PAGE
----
Raids on Human Consciousness: Writing, Anarchism, and Violence
However one looks at violence -- as an instrument of bureaucracy or ideology; as a product of racial, gender, or class antagonisms; or as the inevitable result of power politics -- it is an integral part of every social system and is one of the most pressing problems of our tortured century.
In Raids on Human Consciousness Arthur Redding examines the contention that violence, be it the mass product of revolutionary uprising or a private sadomasochistic indulgence, may be taken to instill in those who commit it the capacity for radical change.
Conscious that mainstream theory considers violence deviant, a departure from the normal equilibrium of social and aesthetic structures, while other critiques take it to be integral to any dynamic system, Redding begins with the anarchist inquiry into the relationship of violence to the imaginary representation of modern communities. He explores the "public images" of anarchism in literature and popular culture and emphasizes the diverse strategies by which modern writers encounter, derive, deflect, and manipulate fantasies of political violence.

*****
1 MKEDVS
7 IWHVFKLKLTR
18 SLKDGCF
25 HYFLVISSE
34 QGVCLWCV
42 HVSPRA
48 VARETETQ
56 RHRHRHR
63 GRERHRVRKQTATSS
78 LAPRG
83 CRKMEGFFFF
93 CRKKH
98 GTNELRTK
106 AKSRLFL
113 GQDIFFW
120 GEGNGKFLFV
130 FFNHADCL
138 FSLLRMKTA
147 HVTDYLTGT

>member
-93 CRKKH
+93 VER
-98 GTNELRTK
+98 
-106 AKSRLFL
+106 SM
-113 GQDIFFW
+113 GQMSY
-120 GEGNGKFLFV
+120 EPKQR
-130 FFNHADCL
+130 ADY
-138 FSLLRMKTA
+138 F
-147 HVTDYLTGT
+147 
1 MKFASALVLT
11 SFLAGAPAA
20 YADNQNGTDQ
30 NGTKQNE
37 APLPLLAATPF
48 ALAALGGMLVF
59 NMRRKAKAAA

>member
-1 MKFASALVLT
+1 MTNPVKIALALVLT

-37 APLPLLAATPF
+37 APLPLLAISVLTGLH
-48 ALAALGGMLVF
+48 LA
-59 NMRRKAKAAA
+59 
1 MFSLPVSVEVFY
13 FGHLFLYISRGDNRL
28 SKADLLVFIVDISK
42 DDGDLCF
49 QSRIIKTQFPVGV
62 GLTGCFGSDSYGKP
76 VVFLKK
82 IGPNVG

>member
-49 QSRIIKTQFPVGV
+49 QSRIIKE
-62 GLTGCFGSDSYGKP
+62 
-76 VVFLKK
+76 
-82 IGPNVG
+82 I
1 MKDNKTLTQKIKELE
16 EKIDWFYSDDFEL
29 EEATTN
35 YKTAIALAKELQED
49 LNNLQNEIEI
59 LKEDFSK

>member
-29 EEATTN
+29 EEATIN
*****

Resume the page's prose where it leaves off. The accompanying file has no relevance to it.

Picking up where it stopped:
Redding recognizes that language fails when confronted with the extreme suffering of human bodies. Acknowledging that flesh is subject to war, torture, and everyday brutality -- violations to which language can never do justice -- he nonetheless finds it urgent to reclaim language on the far side of suffering.
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The idea of violence undergoes a similar recurrence , insofar as what was a
deeply felt issue for sociologists and New Left radicals has become an obsessive
textual concern today . In 1969 the British Marxist E . J . Hobsbawm pointed out
The nature of the witness to violence is , of course , a primary issue here , for the
witness to violence is her - or himself only indirectly violated , if at all , and the
varied manipulations of and responses to what Herbert Blau calls the fiction of
In 1968 Kenneth Keniston wrote , sweepingly , “ the issue of violence is to this
generation what the issue of sex was to the Victorian world ” ( 248 ) . 2 At the
same time , as the antiwar movement gained momentum , the problem of “ direct